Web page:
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Looking for US suggestions for a macro vacation

 
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themagicdrainpipe



Joined: 28 Apr 2014
Posts: 17
Location: Ohio

PostPosted: Fri Dec 01, 2017 11:03 am    Post subject: Looking for US suggestions for a macro vacation Reply with quote

As the title implies, I'm looking for a state within the U.S. that would be good for macro photography. My biggest want is to add some new jumping spiders to my macro collection. Ohio has quite a few cool ones, but I am looking for something a little bigger than the standard P. audax. I'm also interested in other new arthropods. I've never taken a photo of a scorpion, so that could be cool. Maybe even whip scorpions.

I've tried searching for a locale that would have something close to all this, but unfortunately Trip Advisor doesn't have a biodiversity slider that I can use Sad Thus far I have been considering Olympic National Park, specifically the Quinalt Rain Forest, but also have been looking at some preserves in Nevada as well.

If anyone could point me in the right direction for somewhere they're fond of I would be glad to hear it.
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Lou Jost



Joined: 04 Sep 2015
Posts: 1798
Location: Ecuador

PostPosted: Fri Dec 01, 2017 11:29 am    Post subject: Reply with quote

I used to live in central Texas and there is a very high diversity of jumping spiders and other things (including scorpions) there. Invasive fire ants have had a negative impact since my days there though.
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zzffnn



Joined: 22 May 2014
Posts: 1480
Location: Texas USA

PostPosted: Fri Dec 01, 2017 11:44 am    Post subject: Reply with quote

Here is a North American Spiders List (that is not separated by states): https://www.insectidentification.org/spiders.asp

Here is an list by states that include spiders: https://www.insectidentification.org/insects-by-state-listing.asp

For example Arizona has many spiders: https://www.insectidentification.org/insects-by-state.asp?thisState=Arizona

Nothing specific to exact location though.
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Lou Jost



Joined: 04 Sep 2015
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Location: Ecuador

PostPosted: Fri Dec 01, 2017 11:49 am    Post subject: Reply with quote

A good general rule is that biodiversity increases with decreasing latitude and increasing precipitation. Florida, for example, would be a really good state to look at.
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themagicdrainpipe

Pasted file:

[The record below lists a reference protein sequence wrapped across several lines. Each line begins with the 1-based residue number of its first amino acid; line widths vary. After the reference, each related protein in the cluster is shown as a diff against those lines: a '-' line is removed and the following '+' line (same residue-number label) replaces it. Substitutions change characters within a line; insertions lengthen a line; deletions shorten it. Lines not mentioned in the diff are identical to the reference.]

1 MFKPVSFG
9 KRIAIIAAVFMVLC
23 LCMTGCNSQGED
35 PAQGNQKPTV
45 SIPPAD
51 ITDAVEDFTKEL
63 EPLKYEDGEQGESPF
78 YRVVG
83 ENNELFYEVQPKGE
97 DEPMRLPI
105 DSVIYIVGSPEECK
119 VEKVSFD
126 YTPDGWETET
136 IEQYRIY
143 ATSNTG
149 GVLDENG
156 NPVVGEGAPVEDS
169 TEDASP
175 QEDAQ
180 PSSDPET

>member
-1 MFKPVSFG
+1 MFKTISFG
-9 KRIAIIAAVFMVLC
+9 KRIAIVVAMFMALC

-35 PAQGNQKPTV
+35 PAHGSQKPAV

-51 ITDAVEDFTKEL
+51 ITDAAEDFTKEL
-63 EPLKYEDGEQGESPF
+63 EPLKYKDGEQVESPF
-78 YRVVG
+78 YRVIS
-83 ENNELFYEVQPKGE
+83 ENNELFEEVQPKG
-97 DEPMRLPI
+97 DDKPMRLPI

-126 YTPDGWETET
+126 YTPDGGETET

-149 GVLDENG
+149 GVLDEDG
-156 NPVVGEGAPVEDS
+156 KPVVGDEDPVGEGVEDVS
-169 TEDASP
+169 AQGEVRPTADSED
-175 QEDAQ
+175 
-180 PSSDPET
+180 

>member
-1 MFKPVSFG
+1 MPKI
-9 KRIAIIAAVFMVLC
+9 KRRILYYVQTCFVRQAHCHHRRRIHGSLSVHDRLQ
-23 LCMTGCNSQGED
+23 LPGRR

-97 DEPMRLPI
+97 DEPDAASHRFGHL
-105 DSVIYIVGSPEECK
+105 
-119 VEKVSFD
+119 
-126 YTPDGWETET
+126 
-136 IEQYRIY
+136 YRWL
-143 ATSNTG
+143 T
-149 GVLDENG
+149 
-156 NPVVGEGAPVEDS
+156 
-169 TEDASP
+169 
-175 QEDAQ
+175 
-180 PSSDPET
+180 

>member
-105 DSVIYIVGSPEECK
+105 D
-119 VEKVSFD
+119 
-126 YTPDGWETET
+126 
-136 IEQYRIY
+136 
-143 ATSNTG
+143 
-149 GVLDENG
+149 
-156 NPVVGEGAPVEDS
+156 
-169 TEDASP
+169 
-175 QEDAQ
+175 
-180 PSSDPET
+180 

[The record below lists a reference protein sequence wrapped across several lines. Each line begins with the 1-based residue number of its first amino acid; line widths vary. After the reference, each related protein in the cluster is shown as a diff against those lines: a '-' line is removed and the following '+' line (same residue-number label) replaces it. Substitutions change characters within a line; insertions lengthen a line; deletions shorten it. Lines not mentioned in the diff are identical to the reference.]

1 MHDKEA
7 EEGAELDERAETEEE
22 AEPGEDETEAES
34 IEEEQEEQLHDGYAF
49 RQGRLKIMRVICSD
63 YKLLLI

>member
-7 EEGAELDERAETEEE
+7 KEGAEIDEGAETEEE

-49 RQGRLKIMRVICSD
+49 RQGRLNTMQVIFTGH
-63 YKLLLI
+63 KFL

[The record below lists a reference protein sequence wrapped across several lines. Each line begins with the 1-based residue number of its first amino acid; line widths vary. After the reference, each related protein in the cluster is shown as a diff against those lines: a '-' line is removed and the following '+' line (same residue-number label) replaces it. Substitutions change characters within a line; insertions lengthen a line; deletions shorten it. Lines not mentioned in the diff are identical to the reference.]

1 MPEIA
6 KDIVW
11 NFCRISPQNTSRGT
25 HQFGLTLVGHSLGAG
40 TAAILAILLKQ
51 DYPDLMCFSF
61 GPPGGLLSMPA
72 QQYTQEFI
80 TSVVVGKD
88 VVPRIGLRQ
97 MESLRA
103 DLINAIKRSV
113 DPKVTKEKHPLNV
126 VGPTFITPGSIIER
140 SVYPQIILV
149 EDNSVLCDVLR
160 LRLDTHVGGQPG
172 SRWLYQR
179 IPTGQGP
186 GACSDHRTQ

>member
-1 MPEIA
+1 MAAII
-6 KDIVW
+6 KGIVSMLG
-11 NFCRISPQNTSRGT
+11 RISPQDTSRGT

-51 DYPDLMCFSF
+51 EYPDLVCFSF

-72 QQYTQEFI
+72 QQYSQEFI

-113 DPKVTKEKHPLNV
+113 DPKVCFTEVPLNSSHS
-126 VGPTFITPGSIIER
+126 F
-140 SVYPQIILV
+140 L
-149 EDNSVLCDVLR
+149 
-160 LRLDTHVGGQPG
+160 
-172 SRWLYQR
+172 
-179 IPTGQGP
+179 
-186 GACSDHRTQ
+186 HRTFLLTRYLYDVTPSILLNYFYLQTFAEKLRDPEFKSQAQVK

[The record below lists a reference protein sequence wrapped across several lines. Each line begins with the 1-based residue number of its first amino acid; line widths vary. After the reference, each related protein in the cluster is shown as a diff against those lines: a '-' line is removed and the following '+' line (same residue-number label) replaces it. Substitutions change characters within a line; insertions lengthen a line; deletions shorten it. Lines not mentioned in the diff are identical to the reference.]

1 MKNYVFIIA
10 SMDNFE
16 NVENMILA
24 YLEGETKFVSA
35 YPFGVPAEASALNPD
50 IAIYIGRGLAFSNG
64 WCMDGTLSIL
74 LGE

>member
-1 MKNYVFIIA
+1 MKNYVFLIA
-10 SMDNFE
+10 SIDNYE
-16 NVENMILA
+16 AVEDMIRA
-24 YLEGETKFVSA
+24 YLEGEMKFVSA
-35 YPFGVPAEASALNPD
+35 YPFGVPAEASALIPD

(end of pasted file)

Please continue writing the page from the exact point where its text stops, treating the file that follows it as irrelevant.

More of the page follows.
Joined: 28 Apr 2014
Posts: 17
Location: Ohio

PostPosted: Sun Dec 03, 2017 8:50 pm    Post subject: Reply with quote

Lou Jost wrote:
A good general rule is that biodiversity increases with decreasing latitude and increasing precipitation. Florida, for example, would be a really good state to look at.


I believe Florida also has the largest jumping spider in the US if I’m not mistaken. I may look into that!
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johan



Joined: 06 Sep 2011
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PostPosted: Mon Dec 04, 2017 9:46 am    Post subject: Reply with quote

Maybe check out where thomas shahan lives. He seems to find quite a few salties where he is?
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Ken Ramos



Joined: 27 Jul 2006
Posts: 6996
Location: lat=35.4005&lon=-81.9841

PostPosted: Mon Dec 04, 2017 1:22 pm    Post subject: Reply with quote

The last that I know of, less than 50% of species in the Appalachian mountains have been recorded and cataloged. In some places, like when they were searching for Ted the Uni-bomber, they looked into a cave and reported seeing spiders as big as ones hand and rattlesnakes big around as ones arm. I can believe that. Now, we all have diverse sizes of limbs, though body plans remain pretty much the same so you may want to take that with a grain of salt but the Appalachians might be worth looking in too, of which they encompass a small number of states. During my younger days, I spent a lot of time roaming those mountains and the adjoining foothills and I must say, I have seen some strange things in there but I wasn't doing macro back then either and today, I would not venture into those mountains to any extent unarmed!
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themagicdrainpipe



Joined: 28 Apr 2014
Posts: 17
Location: Ohio

PostPosted: Wed Dec 06, 2017 4:41 am    Post subject: Reply with quote

Ken Ramos wrote:
The last that I know of, less than 50% of species in the Appalachian mountains have been recorded and cataloged. In some places, like when they were searching for Ted the Uni-bomber, they looked into a cave and reported seeing spiders as big as ones hand and rattlesnakes big around as ones arm. I can believe that. Now, we all have diverse sizes of limbs, though body plans remain pretty much the same so you may want to take that with a grain of salt but the Appalachians might be worth looking in too, of which they encompass a small number of states. During my younger days, I spent a lot of time roaming those mountains and the adjoining foothills and I must say, I have seen some strange things in there but I wasn't doing macro back then either and today, I would not venture into those mountains to any extent unarmed!


I actually live in the foothills of the Appalachians, and I know exactly what you mean! I carry a 10mm pistol pretty much everywhere, and sometimes that feels inadequate Laughing I need to get a .44 for that true 'adventurer' vibe.

That's interesting that less than 50% has been seen/catalogued. I guess I had assumed that everything in my backyard had been seen already. I don't go spelunking that often, but I do know of some caves on private land that may be worth a look.
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